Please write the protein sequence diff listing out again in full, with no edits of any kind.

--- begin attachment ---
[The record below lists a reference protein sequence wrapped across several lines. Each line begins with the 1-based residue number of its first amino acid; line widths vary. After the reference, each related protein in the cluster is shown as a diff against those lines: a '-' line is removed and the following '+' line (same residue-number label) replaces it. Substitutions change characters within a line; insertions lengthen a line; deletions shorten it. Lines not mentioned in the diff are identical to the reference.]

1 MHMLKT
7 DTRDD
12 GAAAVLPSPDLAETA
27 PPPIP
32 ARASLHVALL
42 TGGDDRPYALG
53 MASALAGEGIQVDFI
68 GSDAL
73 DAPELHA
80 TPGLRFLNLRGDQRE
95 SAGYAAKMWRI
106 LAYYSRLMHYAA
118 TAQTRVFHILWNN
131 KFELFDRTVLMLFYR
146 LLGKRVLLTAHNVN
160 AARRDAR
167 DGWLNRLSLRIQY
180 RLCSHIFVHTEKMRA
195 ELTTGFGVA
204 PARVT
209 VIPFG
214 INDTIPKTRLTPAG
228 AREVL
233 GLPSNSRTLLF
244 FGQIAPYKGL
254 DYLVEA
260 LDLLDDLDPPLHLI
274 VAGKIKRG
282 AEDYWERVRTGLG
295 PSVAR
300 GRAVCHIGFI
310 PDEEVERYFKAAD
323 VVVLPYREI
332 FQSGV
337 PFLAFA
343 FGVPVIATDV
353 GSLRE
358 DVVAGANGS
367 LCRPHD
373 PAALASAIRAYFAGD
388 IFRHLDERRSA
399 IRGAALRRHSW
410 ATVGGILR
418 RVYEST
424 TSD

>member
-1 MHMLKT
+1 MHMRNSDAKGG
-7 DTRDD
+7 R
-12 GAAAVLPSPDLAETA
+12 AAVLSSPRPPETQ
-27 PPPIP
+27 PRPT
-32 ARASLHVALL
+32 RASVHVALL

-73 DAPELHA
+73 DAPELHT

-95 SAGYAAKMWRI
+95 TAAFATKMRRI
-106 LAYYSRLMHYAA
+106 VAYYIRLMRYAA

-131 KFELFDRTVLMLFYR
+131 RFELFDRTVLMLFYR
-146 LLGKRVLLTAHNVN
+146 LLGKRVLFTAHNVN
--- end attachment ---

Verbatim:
[The record below lists a reference protein sequence wrapped across several lines. Each line begins with the 1-based residue number of its first amino acid; line widths vary. After the reference, each related protein in the cluster is shown as a diff against those lines: a '-' line is removed and the following '+' line (same residue-number label) replaces it. Substitutions change characters within a line; insertions lengthen a line; deletions shorten it. Lines not mentioned in the diff are identical to the reference.]

1 MHMLKT
7 DTRDD
12 GAAAVLPSPDLAETA
27 PPPIP
32 ARASLHVALL
42 TGGDDRPYALG
53 MASALAGEGIQVDFI
68 GSDAL
73 DAPELHA
80 TPGLRFLNLRGDQRE
95 SAGYAAKMWRI
106 LAYYSRLMHYAA
118 TAQTRVFHILWNN
131 KFELFDRTVLMLFYR
146 LLGKRVLLTAHNVN
160 AARRDAR
167 DGWLNRLSLRIQY
180 RLCSHIFVHTEKMRA
195 ELTTGFGVA
204 PARVT
209 VIPFG
214 INDTIPKTRLTPAG
228 AREVL
233 GLPSNSRTLLF
244 FGQIAPYKGL
254 DYLVEA
260 LDLLDDLDPPLHLI
274 VAGKIKRG
282 AEDYWERVRTGLG
295 PSVAR
300 GRAVCHIGFI
310 PDEEVERYFKAAD
323 VVVLPYREI
332 FQSGV
337 PFLAFA
343 FGVPVIATDV
353 GSLRE
358 DVVAGANGS
367 LCRPHD
373 PAALASAIRAYFAGD
388 IFRHLDERRSA
399 IRGAALRRHSW
410 ATVGGILR
418 RVYEST
424 TSD

>member
-1 MHMLKT
+1 MHMRNSDAKGG
-7 DTRDD
+7 R
-12 GAAAVLPSPDLAETA
+12 AAVLSSPRPPETQ
-27 PPPIP
+27 PRPT
-32 ARASLHVALL
+32 RASVHVALL

-73 DAPELHA
+73 DAPELHT

-95 SAGYAAKMWRI
+95 TAAFATKMRRI
-106 LAYYSRLMHYAA
+106 VAYYIRLMRYAA

-131 KFELFDRTVLMLFYR
+131 RFELFDRTVLMLFYR
-146 LLGKRVLLTAHNVN
+146 LLGKRVLFTAHNVN